“For if these qualities are yours and are increasing, they keep you from being ineffective or unfruitful in the knowledge of our Lord Jesus Christ. For whoever lacks these qualities is so nearsighted that he is blind, having forgotten that he was cleansed from his former sins.” (1 Peter 1:8-9)
As a prominent leader in the church, Peter was constantly in danger from enemies of Christians. He continued to preach boldly, but by the end of his life, he like many others were imprisoned and awaiting martyrdom. He wrote the epistle of 2 Peter shortly before he died to encourage believers, reminding them of their salvation and of the basic principles of their beliefs. In the middle of the rampant persecution that was sweeping through the lands, it was imperative that believers understand their position in Christ and not have any doubts concerning their salvation. To help them with this, Peter provided a list of qualities that would help give believers assurance of their position in Christ.
“Make every effort,” Peter wrote, “to supplement your faith with virtue, and virtue with knowledge, and knowledge with self-control, and self-control with steadfastness, and steadfastness with godliness, and godliness with brotherly affection, and brotherly affection with love.” (1 Peter 1:5-7) These are all excellent attributes, tied closely to the fruit of the Spirit which Paul wrote about in Galatians. If someone has all of these and is growing in them, he can have assurance that he is in fact saved.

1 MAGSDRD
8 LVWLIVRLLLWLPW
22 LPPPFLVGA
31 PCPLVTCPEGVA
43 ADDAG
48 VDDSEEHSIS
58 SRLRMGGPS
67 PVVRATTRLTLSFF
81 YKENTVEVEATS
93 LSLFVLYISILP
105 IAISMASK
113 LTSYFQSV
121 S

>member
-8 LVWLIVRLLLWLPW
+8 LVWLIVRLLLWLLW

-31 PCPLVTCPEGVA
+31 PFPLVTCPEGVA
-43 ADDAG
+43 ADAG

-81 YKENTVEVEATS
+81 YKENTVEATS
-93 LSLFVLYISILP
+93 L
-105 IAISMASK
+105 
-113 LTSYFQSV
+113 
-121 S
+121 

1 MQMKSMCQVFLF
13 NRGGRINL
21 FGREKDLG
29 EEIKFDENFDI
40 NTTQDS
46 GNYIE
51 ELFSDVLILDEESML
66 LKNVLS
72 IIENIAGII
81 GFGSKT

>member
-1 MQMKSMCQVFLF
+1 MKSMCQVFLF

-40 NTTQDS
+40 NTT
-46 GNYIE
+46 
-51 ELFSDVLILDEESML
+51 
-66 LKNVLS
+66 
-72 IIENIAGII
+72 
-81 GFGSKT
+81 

But what if someone who has professed faith in Christ is lacking one or many of these qualities? Does that mean he was never saved at all? Not exactly. According to Peter, it’s possible for believers to become “nearsighted” in their faith; that is, they’ve gotten so far from where they should be that they can no longer see where they are. They have forgotten that Jesus has cleansed them of their sins and are likely living in a way that doesn’t honor Him. That does not mean the person is unsaved; it just means he’s forgotten what it means to be saved.
It’s important to note that Peter instructed his readers to “make every effort to supplement your faith with [these qualities].” They don’t just come naturally; rather, it takes effort on our part to cultivate them. God’s divine power has given us all we need to live for Him, but we have to choose to accept that power and what it can do in us. It’s not easy. Even Christians succumb to sin several hundred times a week. But when we are constantly growing in these qualities and seeing the fruit they bear in our lives, we can have confidence in our salvation. If someone is struggling with seeing fruit in his life, he can refer to this list and see what areas he might be lacking in. We’re all prone to nearsightedness; but when we cultivate a godly character, we can see clearly. “Therefore, brothers, be all the more diligent to confirm your calling and election, for if you practice these qualities you will never fall.” (1 Peter 1:10)